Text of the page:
A Texas teenager who was suspended from school earlier this year because of his locs has prevailed after filing a lawsuit against the school district for discrimination.

NBC News reports a federal judge issued a preliminary injunction on Monday to allow Kaden Bradford to keep his locs without facing suspension. Bradford's "rights under the Equal Protection Clause and the First Amendment will be violated if his motion for a preliminary injunction is denied, and he has additionally shown that he will receive either inferior instruction or no instruction if his motion is denied," the court stated.

In January, the Barbers Hill High School student and his cousin, DeAndre Arnold, were punished because of their hair, as Blavity previously reported. Arnold was forced to miss his graduation ceremony in May while Bradford was confined to suspension. 

The incoming junior also faced the possibility of indefinite in-school suspension and exclusion from school activities as the new school year begins. But Bradford can now attend school without repercussions after winning his lawsuit. 

According to The Texas Tribune, the NAACP’s Legal Defense and Educational Fund represented Bradford in his case.

"Locs are communicative, they express pride in one's Black racial heritage, family heritage," attorney Michaele Turnage Young told The Tribune. "It's 2020, this is a basic recognition. … But to have a federal court recognize that, it's a huge step in the right direction.”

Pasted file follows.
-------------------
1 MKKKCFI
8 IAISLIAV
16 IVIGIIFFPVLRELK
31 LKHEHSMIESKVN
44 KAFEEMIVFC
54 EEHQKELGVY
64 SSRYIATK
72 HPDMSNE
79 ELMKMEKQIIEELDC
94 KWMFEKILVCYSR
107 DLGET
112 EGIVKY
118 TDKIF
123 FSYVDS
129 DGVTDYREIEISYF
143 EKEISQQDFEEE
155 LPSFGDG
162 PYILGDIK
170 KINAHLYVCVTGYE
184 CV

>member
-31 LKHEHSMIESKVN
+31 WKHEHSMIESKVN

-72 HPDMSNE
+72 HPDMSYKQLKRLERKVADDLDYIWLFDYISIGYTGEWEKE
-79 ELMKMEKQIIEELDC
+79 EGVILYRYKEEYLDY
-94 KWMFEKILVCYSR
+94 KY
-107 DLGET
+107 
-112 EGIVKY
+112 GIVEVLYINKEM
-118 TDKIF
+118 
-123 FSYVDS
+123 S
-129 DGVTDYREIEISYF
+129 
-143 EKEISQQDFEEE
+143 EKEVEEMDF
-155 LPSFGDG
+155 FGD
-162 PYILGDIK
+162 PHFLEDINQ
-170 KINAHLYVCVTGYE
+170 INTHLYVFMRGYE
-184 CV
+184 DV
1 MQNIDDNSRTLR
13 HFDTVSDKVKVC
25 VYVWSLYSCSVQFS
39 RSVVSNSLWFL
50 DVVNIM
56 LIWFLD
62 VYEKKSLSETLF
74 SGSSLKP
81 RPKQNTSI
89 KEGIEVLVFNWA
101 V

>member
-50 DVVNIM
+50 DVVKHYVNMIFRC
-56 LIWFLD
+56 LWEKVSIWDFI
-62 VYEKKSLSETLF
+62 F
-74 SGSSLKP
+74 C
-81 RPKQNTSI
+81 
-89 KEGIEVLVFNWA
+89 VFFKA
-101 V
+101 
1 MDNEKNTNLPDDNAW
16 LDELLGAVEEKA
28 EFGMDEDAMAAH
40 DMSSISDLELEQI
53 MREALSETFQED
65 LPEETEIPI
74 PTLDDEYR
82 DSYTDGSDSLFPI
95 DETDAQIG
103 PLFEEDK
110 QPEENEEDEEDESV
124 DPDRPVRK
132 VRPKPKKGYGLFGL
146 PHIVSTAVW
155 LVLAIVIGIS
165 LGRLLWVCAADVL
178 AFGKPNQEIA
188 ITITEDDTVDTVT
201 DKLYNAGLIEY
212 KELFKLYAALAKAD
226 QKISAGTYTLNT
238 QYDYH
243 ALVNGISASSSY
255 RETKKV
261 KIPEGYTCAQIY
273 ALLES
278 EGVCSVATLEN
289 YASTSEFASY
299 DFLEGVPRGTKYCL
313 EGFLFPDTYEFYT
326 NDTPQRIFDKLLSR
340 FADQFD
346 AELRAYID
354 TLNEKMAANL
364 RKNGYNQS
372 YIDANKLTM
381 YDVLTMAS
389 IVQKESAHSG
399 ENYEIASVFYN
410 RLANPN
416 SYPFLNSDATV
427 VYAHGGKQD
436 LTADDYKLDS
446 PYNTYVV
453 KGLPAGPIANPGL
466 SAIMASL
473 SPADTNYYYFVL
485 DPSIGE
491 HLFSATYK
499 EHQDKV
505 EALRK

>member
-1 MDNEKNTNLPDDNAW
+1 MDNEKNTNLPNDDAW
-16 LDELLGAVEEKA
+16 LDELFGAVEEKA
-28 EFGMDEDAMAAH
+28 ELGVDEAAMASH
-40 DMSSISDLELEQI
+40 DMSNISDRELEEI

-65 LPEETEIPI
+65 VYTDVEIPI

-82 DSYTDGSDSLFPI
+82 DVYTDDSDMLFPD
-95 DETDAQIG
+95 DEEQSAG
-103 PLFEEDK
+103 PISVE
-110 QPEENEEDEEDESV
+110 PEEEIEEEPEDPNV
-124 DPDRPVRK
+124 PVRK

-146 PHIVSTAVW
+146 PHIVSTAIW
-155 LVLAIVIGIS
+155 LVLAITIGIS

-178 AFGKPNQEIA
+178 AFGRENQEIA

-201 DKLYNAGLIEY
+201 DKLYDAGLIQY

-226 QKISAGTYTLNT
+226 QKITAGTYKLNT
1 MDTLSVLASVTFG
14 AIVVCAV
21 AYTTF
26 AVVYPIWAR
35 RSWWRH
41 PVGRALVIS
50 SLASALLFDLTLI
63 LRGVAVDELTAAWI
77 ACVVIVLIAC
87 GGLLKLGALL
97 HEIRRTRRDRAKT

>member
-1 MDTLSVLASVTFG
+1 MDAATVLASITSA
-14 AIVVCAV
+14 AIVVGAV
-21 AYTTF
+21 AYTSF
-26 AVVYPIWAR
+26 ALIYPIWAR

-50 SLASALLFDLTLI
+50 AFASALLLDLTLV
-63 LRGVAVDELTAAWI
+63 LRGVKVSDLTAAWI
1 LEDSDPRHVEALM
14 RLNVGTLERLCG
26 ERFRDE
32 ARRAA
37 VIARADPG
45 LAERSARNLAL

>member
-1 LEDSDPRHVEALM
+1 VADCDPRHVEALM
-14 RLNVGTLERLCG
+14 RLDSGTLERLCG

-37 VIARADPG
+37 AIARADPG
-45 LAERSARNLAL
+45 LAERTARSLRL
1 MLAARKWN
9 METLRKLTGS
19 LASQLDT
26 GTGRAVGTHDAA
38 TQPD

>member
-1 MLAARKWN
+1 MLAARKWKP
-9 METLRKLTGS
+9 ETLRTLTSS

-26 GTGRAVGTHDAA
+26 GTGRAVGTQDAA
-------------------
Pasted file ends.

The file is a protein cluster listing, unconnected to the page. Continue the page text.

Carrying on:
Janai Nelson, NAACP Legal Defense Fund associate director-counsel, said the teenager's hair is "an immutable part of his Black identity and cultural heritage" and that he shouldn't have to "endure an unjust and educationally damaging in-school suspension simply for having uncut locs."

Cindy Bradford, Kaden's mother, said her son has been growing out his hair since he was in sixth grade. The mother said the school's principal made his hair an issue after initially saying the teen could keep his locs if he wore them pulled back. 

“He had [locs] last year. He took a headband and pushed them off his shoulders. [The school] said if he kept them up like that it was no problem,” Cindy said. 

The Barbers Hill Independent School District tried to clarify its policy following the controversy. In a tweet, the district said locs are allowed but that there is a policy regarding hair length. 

"We DO have a community supported hair length policy & have had for decades," the district stated.

Sen. Cory Booker, who announced a federal bill that would ban hair discrimination in December, expressed his support for the young men.

"Natural hair like dreadlocks is a reflection of culture & heritage," Booker tweeted. "No one should be punished for expressing who they are. The CROWN Act would end this — hair discrimination is discrimination against black people."

Arnold received widespread support after his story went viral. Ellen DeGeneres and Alicia Keys awarded a $20,000 scholarship to the Texas student, as Blavity previously reportedGabrielle Union and her husband, Dwyane Wade, also invited the teenager as a guest to the Oscars.